girded, gives drink to the deities,

A fifth day passes, a sixth–

Girded, Daniel gives food
Girded, gives food to the gods,
Girded, gives drink to the deities,

Daniel throws down his garment,
Throws down his garment and lies,
Throws down his cloak for the night.

Then on the seventh day
Ba’al draws near in compassion:

“The longing of Daniel, man of Rapiu,
The moan of the hero, man of the Harnemite!

Who has no son like his siblings,
No offspring like that of his fellows,

Who, girded, gives food to the gods,
Girded, gives drink to the deities?

Bless him, Bull, El my father,
Prosper him, Creator of Creatures.

Let him have a son in his house,
Offspring within his palace,

      To set up his Ancestor’s stelae
The sign of Sib in the sanctuary;

      To rescue his smoke from the Underworld,
To protect his steps from the Dust;

      To stop his abusers’ spite,
To drive his troublers away,

      To grasp his arm when he’s drunk,
To support him when sated with wine;

      To eat his portion in Ba’al’s house,
His share in the house of El;

      To daub his roof when there’s mud,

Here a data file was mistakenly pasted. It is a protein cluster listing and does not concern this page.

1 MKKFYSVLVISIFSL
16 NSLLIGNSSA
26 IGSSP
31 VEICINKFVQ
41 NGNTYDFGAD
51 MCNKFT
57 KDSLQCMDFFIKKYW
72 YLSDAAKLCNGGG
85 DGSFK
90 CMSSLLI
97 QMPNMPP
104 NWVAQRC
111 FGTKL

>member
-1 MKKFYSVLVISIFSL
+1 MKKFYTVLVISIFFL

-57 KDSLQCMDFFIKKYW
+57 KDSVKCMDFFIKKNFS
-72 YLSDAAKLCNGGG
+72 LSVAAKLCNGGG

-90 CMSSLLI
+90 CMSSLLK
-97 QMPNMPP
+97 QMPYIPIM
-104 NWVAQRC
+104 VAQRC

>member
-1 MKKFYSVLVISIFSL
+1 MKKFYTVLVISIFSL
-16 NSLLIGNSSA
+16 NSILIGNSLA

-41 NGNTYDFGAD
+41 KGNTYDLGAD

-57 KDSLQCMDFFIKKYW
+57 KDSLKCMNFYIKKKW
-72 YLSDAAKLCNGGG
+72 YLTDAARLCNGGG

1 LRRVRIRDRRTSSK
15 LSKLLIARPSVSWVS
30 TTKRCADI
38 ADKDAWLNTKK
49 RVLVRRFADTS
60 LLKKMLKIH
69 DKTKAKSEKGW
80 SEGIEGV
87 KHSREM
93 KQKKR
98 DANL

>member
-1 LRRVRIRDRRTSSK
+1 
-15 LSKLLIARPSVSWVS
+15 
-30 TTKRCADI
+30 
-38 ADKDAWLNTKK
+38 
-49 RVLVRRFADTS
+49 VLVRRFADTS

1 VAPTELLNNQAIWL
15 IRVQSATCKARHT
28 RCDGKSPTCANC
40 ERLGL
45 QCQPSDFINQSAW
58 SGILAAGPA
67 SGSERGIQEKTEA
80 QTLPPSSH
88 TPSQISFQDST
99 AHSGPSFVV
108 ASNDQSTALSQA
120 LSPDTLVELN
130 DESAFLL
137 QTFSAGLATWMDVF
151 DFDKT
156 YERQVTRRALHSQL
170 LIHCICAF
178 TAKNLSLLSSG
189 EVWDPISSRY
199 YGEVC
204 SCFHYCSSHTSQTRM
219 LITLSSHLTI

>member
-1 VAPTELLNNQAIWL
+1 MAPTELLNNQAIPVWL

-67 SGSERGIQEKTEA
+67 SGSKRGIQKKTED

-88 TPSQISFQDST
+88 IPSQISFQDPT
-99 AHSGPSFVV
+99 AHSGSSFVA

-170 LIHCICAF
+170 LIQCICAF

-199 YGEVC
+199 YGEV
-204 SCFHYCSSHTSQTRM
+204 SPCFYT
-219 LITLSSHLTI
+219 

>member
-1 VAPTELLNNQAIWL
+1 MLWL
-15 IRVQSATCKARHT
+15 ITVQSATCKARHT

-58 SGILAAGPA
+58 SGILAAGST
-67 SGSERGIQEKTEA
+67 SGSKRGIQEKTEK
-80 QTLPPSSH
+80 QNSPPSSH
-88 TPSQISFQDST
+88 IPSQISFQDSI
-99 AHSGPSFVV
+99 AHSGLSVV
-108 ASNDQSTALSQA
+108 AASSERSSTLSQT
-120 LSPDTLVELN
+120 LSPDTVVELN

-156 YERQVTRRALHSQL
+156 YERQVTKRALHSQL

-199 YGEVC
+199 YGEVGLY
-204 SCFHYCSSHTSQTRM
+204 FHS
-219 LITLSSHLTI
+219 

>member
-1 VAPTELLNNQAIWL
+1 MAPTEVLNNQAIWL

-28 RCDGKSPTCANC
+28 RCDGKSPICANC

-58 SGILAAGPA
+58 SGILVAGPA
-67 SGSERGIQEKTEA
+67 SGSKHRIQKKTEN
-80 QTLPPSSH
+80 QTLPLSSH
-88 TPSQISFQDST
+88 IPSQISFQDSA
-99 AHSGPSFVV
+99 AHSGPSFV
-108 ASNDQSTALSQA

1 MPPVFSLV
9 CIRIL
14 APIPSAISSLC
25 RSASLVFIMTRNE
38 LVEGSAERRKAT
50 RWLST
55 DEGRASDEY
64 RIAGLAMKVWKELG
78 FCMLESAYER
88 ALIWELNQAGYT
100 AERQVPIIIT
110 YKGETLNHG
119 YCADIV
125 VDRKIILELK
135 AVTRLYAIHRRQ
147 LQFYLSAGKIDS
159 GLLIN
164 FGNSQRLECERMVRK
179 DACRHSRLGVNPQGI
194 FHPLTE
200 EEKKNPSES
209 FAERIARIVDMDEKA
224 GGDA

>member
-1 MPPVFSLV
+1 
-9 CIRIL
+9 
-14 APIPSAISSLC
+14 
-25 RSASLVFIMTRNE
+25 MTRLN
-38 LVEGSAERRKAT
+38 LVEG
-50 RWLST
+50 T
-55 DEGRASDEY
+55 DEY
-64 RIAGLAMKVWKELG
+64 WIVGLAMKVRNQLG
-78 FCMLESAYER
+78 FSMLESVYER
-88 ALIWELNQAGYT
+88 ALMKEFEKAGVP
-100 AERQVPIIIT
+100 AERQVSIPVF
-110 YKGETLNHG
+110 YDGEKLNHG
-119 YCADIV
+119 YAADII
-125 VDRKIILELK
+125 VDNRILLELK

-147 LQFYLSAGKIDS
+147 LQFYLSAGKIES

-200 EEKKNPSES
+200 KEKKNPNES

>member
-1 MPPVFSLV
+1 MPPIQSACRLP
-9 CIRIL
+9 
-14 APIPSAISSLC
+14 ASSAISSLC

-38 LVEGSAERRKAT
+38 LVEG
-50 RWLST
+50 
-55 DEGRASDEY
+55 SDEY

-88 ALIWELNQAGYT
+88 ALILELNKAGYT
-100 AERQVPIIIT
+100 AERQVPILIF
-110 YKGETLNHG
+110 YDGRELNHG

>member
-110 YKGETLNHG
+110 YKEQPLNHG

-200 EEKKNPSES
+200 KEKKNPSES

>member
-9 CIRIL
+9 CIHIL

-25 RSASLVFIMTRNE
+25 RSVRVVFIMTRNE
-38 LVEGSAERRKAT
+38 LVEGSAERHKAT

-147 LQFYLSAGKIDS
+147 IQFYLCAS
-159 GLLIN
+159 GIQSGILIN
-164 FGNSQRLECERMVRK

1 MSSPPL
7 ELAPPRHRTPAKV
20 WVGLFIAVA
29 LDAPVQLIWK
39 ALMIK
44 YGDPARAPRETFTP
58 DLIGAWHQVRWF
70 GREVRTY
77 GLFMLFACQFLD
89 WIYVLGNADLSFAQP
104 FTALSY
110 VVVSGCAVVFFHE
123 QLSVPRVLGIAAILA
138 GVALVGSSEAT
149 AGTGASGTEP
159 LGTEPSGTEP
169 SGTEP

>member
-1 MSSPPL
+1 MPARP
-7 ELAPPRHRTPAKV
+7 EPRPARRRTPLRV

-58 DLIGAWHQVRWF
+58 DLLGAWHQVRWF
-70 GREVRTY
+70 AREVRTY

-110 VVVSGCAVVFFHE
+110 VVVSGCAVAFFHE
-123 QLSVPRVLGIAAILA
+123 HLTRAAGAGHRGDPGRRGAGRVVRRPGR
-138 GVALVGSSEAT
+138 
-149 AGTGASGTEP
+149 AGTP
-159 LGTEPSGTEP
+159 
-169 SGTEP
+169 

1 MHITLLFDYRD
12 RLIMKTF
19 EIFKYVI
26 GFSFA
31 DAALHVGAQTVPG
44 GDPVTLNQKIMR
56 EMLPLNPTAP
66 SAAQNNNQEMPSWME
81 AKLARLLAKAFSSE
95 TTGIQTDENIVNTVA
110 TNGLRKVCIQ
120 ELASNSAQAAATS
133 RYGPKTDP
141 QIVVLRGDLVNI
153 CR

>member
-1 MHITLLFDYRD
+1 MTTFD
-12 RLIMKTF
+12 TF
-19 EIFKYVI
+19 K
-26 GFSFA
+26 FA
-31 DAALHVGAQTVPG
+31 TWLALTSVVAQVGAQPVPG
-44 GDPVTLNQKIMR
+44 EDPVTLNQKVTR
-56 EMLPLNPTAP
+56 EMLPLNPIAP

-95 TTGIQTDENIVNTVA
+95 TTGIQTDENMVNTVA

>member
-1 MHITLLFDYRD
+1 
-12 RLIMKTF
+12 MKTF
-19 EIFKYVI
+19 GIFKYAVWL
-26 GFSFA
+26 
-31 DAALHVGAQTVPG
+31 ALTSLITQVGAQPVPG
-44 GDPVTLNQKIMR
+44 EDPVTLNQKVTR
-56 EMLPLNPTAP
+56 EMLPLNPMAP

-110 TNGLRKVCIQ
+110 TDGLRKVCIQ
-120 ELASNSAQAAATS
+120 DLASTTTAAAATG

To wash his stuff when there’s dirt.”

El responds in the next verse by holding up a cup in blessing, and helping Dan’el achieve these things. I’ll type the ending verses at the end of the seven nights. By coincidence…it will be seven nights up to the day before Many Gods West. So whatever I need to know, I hope it will be revealed about that time!

Winging the inspiration, as it usually does for me, I will be offering food and drink to the ‘Iluma (plural for ‘deities’, particularly the Canaanite ones) before bed. Intuition says it should be both food and drinkto echo Daniel’s ritual petition, and then go straight to sleep.  Tonight I had a little bottle of wine on hand for the drink. I used a half-slice of bread and cheese slices for the food. (I ate the other half of the bread and cheese, especially since cheese is supposed to help people get sleepy. Secondly, I love cheese, and offering that which is quite enjoyable instead of consuming it all by myself is part of offering, right?)